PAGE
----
Spotting patterns

Number patterns and relationships in mathematics form such a core part of this discipline. Identifying patterns is something that should become second nature to learners already in the early years. From that they learn to extend and later to generalise patterns. The best part of patterns in maths is discovering them and in that also lies the beauty of maths. When mathematical rules are taught without allowing learners themselves to play and discover patterns that emerge, these can deny learners one of the most satisfying and important parts of this subject.

 

Patterns are all around us, in house and street numbers, nature, art and clothing. You can start encouraging your kids from a young age to become more aware  of patterns by encouraging them to explain to you in their own words what they see. For example, this Red-crested Korhaan has what looks like white V’s or arrow-head patterns that repeat themselves on a black background in their feathers. Zebras have a pattern of black and white alternating stripes on their bodies. Butterflies have a variety of different patterns on their wings. And different species of giraffe have different patterns on their bodies.

Ndebele huts in rural Southern Africa are often painted with beautiful repetitions or patterns of shapes that we call tessellations. Patterns (and tessselations) are often found in floor and wall tiles and on fabric used to make clothing, curtains and furniture. Develop a natural feel for number patterns by playing games with your kids that encourage them to complete a pattern that you start. You give five numbers and they need to say what they thing the next five numbers are. The one who gets it right gets to make the new pattern. These are great games for long car trips. A game of hop scotch can also make patterns more active for outdoor play. Older kids can be encouraged to verbalise and describe number patterns in their own words and later to generalise the pattern. This creates a wonderful basis for learning about functions and relations in maths in high school.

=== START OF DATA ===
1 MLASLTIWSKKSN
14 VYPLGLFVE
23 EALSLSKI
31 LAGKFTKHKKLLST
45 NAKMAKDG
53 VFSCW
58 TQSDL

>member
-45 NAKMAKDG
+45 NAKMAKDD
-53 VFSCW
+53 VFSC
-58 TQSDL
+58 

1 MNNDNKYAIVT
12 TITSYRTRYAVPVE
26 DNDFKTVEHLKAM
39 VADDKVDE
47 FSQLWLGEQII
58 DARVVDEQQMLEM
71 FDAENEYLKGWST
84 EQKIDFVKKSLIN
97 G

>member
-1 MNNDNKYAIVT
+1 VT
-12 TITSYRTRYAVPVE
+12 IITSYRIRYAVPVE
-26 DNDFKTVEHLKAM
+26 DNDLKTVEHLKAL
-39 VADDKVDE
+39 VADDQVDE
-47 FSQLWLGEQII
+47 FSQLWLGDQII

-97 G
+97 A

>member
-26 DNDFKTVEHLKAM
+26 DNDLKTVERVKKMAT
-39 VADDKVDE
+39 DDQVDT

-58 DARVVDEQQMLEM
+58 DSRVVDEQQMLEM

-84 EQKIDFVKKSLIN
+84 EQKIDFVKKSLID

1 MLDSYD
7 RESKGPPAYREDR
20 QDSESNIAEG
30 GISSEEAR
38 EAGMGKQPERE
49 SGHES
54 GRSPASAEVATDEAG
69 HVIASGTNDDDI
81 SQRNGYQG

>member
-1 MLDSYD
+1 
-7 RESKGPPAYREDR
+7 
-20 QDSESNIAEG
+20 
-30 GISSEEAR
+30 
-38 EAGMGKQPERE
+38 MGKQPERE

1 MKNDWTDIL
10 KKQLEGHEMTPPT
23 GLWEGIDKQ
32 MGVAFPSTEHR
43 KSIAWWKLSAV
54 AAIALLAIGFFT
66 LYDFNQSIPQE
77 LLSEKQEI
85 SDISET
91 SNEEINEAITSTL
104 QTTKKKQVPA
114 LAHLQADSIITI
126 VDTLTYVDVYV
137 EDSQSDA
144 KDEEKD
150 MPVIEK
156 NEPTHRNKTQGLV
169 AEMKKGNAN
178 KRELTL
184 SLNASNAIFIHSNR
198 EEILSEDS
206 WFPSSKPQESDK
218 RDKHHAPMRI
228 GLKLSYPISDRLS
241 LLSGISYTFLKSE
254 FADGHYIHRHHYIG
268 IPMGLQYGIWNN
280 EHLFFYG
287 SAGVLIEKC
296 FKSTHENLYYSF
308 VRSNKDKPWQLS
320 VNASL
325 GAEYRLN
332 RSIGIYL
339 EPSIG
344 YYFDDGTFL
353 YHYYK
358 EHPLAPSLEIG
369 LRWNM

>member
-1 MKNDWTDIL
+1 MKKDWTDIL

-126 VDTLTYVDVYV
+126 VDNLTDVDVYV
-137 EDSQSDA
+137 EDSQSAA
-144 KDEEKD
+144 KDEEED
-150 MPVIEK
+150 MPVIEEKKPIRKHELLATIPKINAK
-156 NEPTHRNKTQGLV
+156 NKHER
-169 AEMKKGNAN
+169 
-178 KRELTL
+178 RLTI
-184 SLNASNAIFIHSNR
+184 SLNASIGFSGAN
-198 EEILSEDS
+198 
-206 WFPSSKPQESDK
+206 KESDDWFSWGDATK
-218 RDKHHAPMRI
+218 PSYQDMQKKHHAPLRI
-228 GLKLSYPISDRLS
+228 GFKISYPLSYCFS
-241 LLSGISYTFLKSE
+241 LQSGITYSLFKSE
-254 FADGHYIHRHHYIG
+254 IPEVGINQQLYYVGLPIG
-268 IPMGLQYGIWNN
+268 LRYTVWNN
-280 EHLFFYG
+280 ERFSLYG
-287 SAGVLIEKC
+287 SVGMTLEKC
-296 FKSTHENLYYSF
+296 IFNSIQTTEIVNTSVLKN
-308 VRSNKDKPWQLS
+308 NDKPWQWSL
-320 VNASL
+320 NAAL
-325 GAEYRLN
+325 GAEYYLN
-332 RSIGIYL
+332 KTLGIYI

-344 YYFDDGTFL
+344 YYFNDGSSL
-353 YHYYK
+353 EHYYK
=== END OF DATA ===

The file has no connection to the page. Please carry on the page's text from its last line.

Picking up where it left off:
Unfortunately our school system seems to focus much more on teaching kids mathematical rules and then giving them practice applying these rules. But maths is about emerging patterns, and conventions developed from those patterns. If we want our learners and kids to enjoy mathematics, let’s encourage a greater emphasis on number patterns and allowing them the space to investigate, spot, feel, describe and generalise patterns. This will create better thinkers and later researchers and problem solvers for our society.

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4 weeks ago

BushMaths

In the Foundation phase the focus is on counting rather than calculating. But as learners progress to the Intermediate Phase, the focus should shift to calculating more efficiently without having to count every object. For example in this photo of the Red Lechwe a learner in Grade 4 should be able to:
a) have some idea of the number of Lechwe by just looking at the photo (a feeling for numbers)
b) be able to make a rather accurate estimate by counting the Lechwe on one side and doubling that amount rather than counting all of them.
c) be able to count in groups of two or more rather than counting single objects
Contact us for more information on developing a feeling for maths early in learners.
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1 month ago

BushMaths

We recently presented our annual maths camp where we hosted our top 15 educators as a reward for their dedication to the capacity building programme for educators.

We spent the weekend at the South African Wildlife College where Dr Hannah Barnes from BushMaths presented workshops on fractions and they also got to go on multiple game drives during their stay.

It was a wonderful weekend and a great way to conclude this year's workshops. We look forward to more successful capacity building next year!

Thank you Sabrina Chielens for the photos.
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1 month ago

BushMaths

What a great weekend with this special group of people. This was our third annual BushMaths camp for Eco Children's Maths Capacity Building programme for Intermediate phase. A mix of maths and bush fun! Thank you Ecochildren for providing the 15 top attending teachers with this weekend at the South African Wildlife College. And thank you to The ukuqonda institute for donating the fractions booklets we used at the camp. ...

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